Stocked fish will always have their adipose fin clipped, only way to tell that they are stocked fish. Makes it a quick and easy identification for when the ministry does surveys, no adipose fin, stocked, adipose fin, wild.

 

Not true. When they're stocked as fingerlings, trout and salmon are never clipped because they're too small. With budget cuts and the cost of raising fish, probably 80% - 85% of all trout and salmon in Ontario are now stocked as fingerlings. Which means now, 80% - 85% of stocked fish have no fin clips. It's been that way for several years now.

 

FYI, salmon and rainbows haven't been clipped by Ontario since the 80s. NY still clips some smolts. We don't.


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#15 tossing iron

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Posted 13 September 2017 - 10:37 AM

Clipped,tagged, chipped, stamped
Like everything else now a days technology evolves so quickly.
Lots of things not true today that were true yesterday.
Most on here, myself included, know just what we've read or self experience.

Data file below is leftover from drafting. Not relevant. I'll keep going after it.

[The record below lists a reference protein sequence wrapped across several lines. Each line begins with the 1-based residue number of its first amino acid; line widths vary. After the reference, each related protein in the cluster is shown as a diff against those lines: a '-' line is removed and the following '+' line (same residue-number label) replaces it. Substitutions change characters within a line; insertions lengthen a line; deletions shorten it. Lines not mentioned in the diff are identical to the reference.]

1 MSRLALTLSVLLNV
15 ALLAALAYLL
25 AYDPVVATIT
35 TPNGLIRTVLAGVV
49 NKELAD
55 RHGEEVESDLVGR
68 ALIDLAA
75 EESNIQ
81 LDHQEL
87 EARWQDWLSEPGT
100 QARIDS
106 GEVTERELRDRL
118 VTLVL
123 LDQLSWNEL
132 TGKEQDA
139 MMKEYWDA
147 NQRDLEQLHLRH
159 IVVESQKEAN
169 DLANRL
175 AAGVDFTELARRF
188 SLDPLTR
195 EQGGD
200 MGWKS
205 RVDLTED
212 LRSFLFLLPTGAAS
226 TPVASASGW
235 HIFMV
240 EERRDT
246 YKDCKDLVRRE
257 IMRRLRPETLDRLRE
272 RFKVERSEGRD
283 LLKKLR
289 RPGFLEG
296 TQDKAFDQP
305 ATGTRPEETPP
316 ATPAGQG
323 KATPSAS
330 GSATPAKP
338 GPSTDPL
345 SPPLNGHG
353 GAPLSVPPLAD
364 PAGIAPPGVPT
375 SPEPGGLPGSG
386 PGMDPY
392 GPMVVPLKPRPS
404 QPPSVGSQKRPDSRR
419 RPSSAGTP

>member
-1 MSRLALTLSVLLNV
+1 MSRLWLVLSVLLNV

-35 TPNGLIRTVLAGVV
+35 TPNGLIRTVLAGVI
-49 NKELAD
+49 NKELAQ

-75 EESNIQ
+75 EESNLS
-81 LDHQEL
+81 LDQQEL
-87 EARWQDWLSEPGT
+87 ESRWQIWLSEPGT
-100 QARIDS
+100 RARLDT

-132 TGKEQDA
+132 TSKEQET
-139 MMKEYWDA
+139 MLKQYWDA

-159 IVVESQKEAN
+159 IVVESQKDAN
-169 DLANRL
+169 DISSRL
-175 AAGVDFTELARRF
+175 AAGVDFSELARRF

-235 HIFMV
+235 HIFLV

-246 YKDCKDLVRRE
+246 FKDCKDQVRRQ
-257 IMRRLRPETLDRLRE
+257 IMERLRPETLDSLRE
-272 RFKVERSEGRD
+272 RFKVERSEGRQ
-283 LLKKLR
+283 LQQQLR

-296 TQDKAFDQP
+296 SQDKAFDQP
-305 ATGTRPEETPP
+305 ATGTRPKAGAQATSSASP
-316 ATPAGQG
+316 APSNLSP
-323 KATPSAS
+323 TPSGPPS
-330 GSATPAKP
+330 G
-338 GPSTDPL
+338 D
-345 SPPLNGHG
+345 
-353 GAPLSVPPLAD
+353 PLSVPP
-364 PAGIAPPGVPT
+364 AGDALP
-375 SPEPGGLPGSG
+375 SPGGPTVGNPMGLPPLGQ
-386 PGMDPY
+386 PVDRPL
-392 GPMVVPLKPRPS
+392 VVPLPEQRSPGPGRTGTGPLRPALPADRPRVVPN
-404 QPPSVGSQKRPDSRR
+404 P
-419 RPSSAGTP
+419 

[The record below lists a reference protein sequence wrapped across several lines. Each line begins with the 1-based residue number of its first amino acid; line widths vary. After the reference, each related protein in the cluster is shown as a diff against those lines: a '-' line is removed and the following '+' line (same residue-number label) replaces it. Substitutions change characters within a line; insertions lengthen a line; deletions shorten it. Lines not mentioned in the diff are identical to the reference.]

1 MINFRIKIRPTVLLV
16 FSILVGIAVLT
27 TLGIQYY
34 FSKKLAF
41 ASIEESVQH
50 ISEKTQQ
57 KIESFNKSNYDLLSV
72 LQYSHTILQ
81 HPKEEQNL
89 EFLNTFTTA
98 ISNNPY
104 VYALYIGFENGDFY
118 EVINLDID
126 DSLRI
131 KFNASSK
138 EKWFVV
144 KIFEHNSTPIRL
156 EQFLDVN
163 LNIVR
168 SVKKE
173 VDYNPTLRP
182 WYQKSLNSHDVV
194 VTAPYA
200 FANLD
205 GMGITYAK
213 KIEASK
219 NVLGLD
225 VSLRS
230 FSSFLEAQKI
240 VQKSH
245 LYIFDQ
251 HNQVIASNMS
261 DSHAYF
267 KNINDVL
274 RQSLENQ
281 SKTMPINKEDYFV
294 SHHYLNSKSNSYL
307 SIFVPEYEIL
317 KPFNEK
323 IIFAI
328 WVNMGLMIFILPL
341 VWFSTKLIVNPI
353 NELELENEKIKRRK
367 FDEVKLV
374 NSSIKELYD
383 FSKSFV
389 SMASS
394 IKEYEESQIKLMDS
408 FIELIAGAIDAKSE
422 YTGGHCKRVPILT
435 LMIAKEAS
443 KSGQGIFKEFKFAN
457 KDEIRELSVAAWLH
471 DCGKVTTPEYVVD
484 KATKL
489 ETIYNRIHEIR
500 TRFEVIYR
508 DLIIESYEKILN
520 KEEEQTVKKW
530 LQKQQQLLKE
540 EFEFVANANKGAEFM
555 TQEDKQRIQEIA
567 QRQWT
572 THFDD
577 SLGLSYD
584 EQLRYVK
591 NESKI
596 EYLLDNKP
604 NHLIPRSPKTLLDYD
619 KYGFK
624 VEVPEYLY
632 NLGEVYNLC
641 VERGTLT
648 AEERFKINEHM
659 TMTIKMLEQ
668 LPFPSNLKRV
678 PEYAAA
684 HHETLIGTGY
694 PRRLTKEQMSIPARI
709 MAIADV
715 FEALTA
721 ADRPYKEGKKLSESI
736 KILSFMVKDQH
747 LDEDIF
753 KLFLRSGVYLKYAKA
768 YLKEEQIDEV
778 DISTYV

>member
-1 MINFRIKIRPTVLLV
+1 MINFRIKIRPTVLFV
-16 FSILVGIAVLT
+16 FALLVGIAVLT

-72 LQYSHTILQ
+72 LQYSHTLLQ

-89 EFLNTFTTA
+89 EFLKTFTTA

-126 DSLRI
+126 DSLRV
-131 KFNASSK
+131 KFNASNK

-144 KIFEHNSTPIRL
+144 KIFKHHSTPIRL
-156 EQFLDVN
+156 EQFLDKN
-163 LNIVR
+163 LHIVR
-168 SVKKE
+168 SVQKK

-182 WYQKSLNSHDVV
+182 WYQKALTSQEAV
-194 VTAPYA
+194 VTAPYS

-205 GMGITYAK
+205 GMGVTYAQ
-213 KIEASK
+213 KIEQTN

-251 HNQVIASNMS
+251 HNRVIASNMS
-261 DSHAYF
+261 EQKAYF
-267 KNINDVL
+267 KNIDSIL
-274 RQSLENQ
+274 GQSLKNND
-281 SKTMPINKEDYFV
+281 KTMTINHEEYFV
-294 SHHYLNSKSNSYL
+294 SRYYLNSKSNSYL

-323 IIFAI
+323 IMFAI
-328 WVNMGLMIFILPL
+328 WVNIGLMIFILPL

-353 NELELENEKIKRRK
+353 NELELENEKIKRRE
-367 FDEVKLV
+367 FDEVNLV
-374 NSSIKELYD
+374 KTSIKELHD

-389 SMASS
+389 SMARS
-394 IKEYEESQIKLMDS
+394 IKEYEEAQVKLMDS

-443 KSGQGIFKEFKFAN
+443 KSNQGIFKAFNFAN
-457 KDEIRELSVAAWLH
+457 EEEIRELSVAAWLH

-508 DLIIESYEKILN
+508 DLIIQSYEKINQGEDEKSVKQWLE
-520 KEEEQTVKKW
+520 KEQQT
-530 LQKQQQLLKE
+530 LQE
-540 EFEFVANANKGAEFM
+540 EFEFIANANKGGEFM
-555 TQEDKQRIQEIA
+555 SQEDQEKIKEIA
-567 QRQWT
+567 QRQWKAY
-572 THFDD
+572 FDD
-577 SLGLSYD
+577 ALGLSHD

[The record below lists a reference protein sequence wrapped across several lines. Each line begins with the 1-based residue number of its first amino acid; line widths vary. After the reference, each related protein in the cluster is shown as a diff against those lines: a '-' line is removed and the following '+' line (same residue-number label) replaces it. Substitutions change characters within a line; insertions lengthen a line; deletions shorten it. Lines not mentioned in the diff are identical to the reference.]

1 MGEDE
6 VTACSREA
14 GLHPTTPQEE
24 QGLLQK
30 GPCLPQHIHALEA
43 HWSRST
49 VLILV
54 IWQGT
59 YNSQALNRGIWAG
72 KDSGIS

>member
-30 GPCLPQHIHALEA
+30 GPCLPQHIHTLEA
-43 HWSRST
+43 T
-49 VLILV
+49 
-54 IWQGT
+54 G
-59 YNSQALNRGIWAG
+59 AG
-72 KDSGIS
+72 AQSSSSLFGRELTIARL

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#16 Adamthedrummer

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Posted 13 September 2017 - 04:43 PM

Caught two today in a thick cedar bush that were black. Except for the yellow spots and white band on the belly. Really neat. Only two fish in the pool so I released them. Both 10 inchers.
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#17 fishfreek

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Posted 13 September 2017 - 06:48 PM

Nice job , probably male and female.


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#18 Adamthedrummer

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Posted 13 September 2017 - 07:23 PM

Yes definitely a pair. And the water was thin after the pool so I didn't want to hurt the population
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#19 Adamthedrummer

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Posted 13 September 2017 - 07:30 PM

Realized specs come in every shape and color. What an amazing species!! Now if only I could nab a nice Brown...